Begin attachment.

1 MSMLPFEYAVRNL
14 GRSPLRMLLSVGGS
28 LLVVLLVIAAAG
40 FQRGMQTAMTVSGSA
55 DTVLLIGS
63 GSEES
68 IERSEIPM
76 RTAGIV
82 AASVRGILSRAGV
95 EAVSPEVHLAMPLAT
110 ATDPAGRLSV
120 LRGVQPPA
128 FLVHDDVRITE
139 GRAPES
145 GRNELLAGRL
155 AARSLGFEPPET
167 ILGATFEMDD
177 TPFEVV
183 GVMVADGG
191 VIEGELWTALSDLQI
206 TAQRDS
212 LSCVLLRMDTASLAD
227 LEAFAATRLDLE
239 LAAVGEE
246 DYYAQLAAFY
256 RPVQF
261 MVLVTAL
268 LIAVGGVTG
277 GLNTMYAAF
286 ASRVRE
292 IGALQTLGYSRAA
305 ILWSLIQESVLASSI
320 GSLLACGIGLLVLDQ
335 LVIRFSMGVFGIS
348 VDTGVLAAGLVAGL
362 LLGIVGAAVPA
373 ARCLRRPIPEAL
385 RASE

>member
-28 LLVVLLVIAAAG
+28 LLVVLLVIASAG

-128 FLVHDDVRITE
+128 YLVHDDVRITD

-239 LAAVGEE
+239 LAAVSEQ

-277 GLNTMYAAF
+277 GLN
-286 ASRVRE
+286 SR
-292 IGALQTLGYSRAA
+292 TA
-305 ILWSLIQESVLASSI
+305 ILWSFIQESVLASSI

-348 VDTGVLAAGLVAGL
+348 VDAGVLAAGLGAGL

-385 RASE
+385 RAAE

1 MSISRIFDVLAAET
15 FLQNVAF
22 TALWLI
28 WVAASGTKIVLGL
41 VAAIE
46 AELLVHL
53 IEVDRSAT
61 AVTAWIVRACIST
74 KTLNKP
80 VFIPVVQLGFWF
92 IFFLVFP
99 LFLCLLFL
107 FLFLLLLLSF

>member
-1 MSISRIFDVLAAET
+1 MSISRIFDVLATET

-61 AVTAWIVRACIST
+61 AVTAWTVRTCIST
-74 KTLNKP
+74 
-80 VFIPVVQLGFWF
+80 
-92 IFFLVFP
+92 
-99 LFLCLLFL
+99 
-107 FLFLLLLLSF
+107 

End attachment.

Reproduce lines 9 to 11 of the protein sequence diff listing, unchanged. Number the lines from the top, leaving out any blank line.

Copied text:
82 AASVRGILSRAGV
95 EAVSPEVHLAMPLAT
110 ATDPAGRLSV